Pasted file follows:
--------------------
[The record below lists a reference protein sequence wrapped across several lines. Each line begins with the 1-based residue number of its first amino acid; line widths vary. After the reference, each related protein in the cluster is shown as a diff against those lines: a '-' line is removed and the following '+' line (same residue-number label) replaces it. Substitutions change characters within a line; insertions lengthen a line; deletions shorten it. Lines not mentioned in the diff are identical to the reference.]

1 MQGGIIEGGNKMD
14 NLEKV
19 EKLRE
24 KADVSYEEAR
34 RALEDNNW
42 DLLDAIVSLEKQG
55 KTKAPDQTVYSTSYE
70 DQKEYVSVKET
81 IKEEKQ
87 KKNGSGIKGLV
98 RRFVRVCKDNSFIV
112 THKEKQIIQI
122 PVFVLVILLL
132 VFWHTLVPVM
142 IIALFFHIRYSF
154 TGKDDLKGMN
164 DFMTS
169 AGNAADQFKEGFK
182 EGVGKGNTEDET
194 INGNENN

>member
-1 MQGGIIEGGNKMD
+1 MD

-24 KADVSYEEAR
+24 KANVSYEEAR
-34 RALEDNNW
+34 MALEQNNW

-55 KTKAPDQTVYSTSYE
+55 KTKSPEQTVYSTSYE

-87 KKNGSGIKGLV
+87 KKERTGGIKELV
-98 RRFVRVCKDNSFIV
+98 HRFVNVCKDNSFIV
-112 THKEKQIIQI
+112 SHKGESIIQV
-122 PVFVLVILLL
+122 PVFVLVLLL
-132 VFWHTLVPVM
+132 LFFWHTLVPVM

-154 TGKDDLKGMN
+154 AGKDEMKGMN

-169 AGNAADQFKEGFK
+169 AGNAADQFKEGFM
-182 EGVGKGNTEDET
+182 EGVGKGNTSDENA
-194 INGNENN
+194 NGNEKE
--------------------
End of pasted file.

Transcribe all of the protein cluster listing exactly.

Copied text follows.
[The record below lists a reference protein sequence wrapped across several lines. Each line begins with the 1-based residue number of its first amino acid; line widths vary. After the reference, each related protein in the cluster is shown as a diff against those lines: a '-' line is removed and the following '+' line (same residue-number label) replaces it. Substitutions change characters within a line; insertions lengthen a line; deletions shorten it. Lines not mentioned in the diff are identical to the reference.]

1 MQGGIIEGGNKMD
14 NLEKV
19 EKLRE
24 KADVSYEEAR
34 RALEDNNW
42 DLLDAIVSLEKQG
55 KTKAPDQTVYSTSYE
70 DQKEYVSVKET
81 IKEEKQ
87 KKNGSGIKGLV
98 RRFVRVCKDNSFIV
112 THKEKQIIQI
122 PVFVLVILLL
132 VFWHTLVPVM
142 IIALFFHIRYSF
154 TGKDDLKGMN
164 DFMTS
169 AGNAADQFKEGFK
182 EGVGKGNTEDET
194 INGNENN

>member
-1 MQGGIIEGGNKMD
+1 MD

-24 KADVSYEEAR
+24 KANVSYEEAR
-34 RALEDNNW
+34 MALEQNNW

-55 KTKAPDQTVYSTSYE
+55 KTKSPEQTVYSTSYE

-87 KKNGSGIKGLV
+87 KKERTGGIKELV
-98 RRFVRVCKDNSFIV
+98 HRFVNVCKDNSFIV
-112 THKEKQIIQI
+112 SHKGESIIQV
-122 PVFVLVILLL
+122 PVFVLVLLL
-132 VFWHTLVPVM
+132 LFFWHTLVPVM

-154 TGKDDLKGMN
+154 AGKDEMKGMN

-169 AGNAADQFKEGFK
+169 AGNAADQFKEGFM
-182 EGVGKGNTEDET
+182 EGVGKGNTSDENA
-194 INGNENN
+194 NGNEKE